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Subway Busking

April 13, 2007

I know this has been in the news a while, but being that I’m a musician and a violinist, I can’t help but add my 2¢. (Dave this is different for Mac users. Alt and 4 will do it.)

So Joshua Bell decides to dress ordinary and play in the Subway to see what happens. Everybody should recognize the celebrity, give him a ton of money and appreciate his playing, right? Of course this didn’t happen and everyone is in shock. How could we live in a society where we cannot appreciate true art? Can we not take the time out of our commute to listen?

I do not feel that this lack of appreciation or obvious recognition proves anything. First, the context of this experiement is very important. When you decide to go to a concert, you pay for your ticket, you may dress up, you may go to dinner or cocktails after, but most importantly, it is something you’ve decided to listen to. In our society (especially in larger cities) we have media, music, art thrown at as constantly. It is only a matter of survival to block some of this out. Otherwise, we would walk around like over stimulated zombies all the time, and many of us already do. The fact that this was in a large city also contributes to how much people will respond. If they were to try this in a smaller town (lets say our Saturday Market for example) where art isn’t constantly being thrown at us, they may have gotten a larger audience and more recognition.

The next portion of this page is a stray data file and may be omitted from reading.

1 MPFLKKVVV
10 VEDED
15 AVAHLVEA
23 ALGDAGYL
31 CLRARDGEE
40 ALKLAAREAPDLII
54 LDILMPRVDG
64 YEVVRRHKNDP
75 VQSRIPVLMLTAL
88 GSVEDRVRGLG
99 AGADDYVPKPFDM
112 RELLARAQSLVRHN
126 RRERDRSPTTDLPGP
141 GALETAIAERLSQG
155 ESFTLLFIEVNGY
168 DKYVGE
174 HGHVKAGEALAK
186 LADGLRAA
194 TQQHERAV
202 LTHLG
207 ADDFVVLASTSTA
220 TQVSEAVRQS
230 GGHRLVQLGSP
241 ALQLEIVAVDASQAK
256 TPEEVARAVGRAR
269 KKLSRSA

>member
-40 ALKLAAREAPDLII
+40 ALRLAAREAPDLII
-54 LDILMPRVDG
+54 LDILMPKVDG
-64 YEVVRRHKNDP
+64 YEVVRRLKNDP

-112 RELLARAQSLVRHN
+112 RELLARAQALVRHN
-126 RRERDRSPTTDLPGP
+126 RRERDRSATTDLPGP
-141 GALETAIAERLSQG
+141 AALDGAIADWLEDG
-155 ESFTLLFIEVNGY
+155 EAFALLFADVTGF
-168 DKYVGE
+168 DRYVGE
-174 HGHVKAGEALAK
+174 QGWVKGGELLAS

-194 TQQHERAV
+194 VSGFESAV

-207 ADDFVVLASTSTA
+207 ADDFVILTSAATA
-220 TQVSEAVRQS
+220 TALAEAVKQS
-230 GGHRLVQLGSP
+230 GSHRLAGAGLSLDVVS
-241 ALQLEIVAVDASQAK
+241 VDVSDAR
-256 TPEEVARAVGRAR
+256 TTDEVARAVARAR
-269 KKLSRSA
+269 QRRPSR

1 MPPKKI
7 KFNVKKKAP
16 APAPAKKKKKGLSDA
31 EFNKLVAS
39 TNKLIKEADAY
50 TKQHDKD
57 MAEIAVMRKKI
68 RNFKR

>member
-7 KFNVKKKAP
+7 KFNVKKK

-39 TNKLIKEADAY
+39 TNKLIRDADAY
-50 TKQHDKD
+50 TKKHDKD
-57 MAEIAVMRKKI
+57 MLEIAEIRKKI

Secondly, I want to point out that the difference between Joshua Bell and many other performers is going to be subtle. Don’t get me wrong, I don’t want to belittle what the “superstar” performers do. It’s just that many people won’t hear the differnence between him and another performer without extensive training in music or listening. The beauty of what he does compared to the average performer (be it in the subway or on the concert stage) would be the subtlties. I just can’t see that being recognized to someone who is preoccupied with getting to work.  It may have made a considerable difference if it was the lunch hour or the afternoon.

I do think it’s important that our society gives people exposure to art and music. However, I also believe in the importance of choice. After someone has had the proper exposure to something, isn’t it wonderful that they can choose to make it important in their lives? It is equally wonderful that they can choose to never look or hear art again. That choice shouldn’t make them more or less of a person.

Washington Post – Joshua Bell in Subway

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7 Comments leave one →
  1. April 13, 2007 9:47 am

    I’m so with you on this one. So much of music is subjective, and I’m sure there are probably people out there that think Bell sucks for one reason or another. The problem here is people in our society are so damn busy trying to survive that they just can’t stop to smell the roses, or they think they can’t. And just because they gave no external sign of noticing doesn’t mean they didn’t internally either. It was an interesting experiment, but the conclusions were a bit dubious.